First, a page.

Nihongo of the Day: 成らぬ堪忍するが堪忍

Have been watching 日本語で遊ぼ (literally, “Playing in Japanese”) with Layla every day.  It’s an awesome show that highlights elements of traditional culture and language in a format that’s fun for kids and interesting to parents (or, at least, interesting to one gaijin dad).

The Japanese introduced is often lesser used, if not bordering on archaic.   Today we learned “成らぬ堪忍するが堪忍”, which in English would — I think — roughly translate to “Damned if you do, damned if you don’t… so just put up with the status quo.”

I can’t tell you how many times I could have used this phrase while living in Japan.  Like, say, when the wealthy yet crazy neighbor would come over and shower me with junk (old pots, broken plates, flat bicycle tires, etc.) because she thought I might find it useful.

I couldn’t refuse the junk.. that would upset her and cause trouble in the neighborhood.  But I also couldn’t throw it away again; she would notice, get upset, and that would… cause trouble in the neighborhood.

So I hid two years worth of slowly accumulating junk under the house I was renting.


Princess Layla

I’ve been waiting for just the right photo to use with this post title.

And here it is, straight from the Japanese photo studio, compliments of Jiji!


I am told that she was allowed to have as many pictures taken in as many costumes as she (or rather the grandparents) wanted.. for free.

But then each print cost 7,000 JPY, roughly $70 USD.

This is the most genious business model I have ever seen.  I just hope Jiji didn’t have to take out a loan.

Opening Day At Fenway

Just saw the jets (finally) fly over Central Square, so here is Nick Mills’ ode to the team, the park, and the town.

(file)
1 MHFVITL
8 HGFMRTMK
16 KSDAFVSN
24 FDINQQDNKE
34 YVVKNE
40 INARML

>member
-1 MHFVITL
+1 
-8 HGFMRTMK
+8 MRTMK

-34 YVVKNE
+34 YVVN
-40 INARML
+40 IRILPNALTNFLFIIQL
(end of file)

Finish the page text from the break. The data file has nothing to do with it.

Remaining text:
Opening Day at Fenway

It’s opening day at Fenway
And a thrill is in the air
The champs are back in town
And there’s a hum in Kenmore square
The long cold winters over now
The snows have gone away
The sun is getting higher
And it’s warmer day by day
Emerging from our overcoats
Like moths from our cocoons
We spread our wings and point our hearts
Towards April, Mays and Junes
When the seasons full of promise
And the field’s full of dreams
And the old ball yard on Yawkey way
Is bursting at the seams.

It’s opening day at Fenway
And the fans are streaming in
From Southie, Newton, Roxbury
From Everett and Lynn
The ushers in their bright red coats
Are dusting off the chairs
The boys are selling popcorn
And yelling up and down the stairs.

It’s opening day at Fenway
And by some peculiar quirk
Some thirty thousand people
Have the same day off from work
Ten thousand aunts are sacrificed
On the alter of opening day
Their funeral processions
All end up on Yawkey way
The seats are filling up now
The opening pitch is near
The bleacher bums get settled with
Their plastic cups of beer
For some fans it’s their first game
For some perhaps their last
But all are here united
With the glory’s of the past
They gaze upon that green expanse
Where heroes played the game
Williams, Yaz and Manny
And more of lesser fame.

It’s opening day at Fenway
The pitchers on the mound
The patch of earth in Boston
once again is sacred ground
Heroes of tomorrow and ghosts of yesterday
Line up along the foul line
as the anthem starts to play
Now the rabble in the bleacher seats
Takes up the ancient call
It rumbles through the grandstand
And rattles off the wall
Play Ball the thirty thousand call
Let the game begin
It’s opening day at Fenway
And the Sox are gonna win.

Updating fstab and missing data!

If you have drives mounted over cifs and, after calling mount -a or /etc/init.d/netfs restart, suddenly find that your data is missing — even though you can still access your drives — try deleting the corresponding entries in /etc/mtab and mount/restart again.

I just experienced this on an elderly Red Hat distro. Problem with the older kernel?

Getting past VSFTP’s 500 OOPS: cannot change directory

This is a frustrating one. Make sure that the user you are connecting as and the target directory have both the same user as well as group permissions.

For example, if you are chroot jailing a particular user, given this entry from /etc/passwd:

(where 100 = “username” and 200 = “somegroup”)

Make sure that the user and group permissions of the directory match what is set in /etc/passwd:

$ ls -lah /ftp/directory
drwxrwx--- 4 username somegroup 4.0K Mar 24 23:56 .

Posted this one since I’ve probably solved it, and then promptly forgotten the solution, at least three times.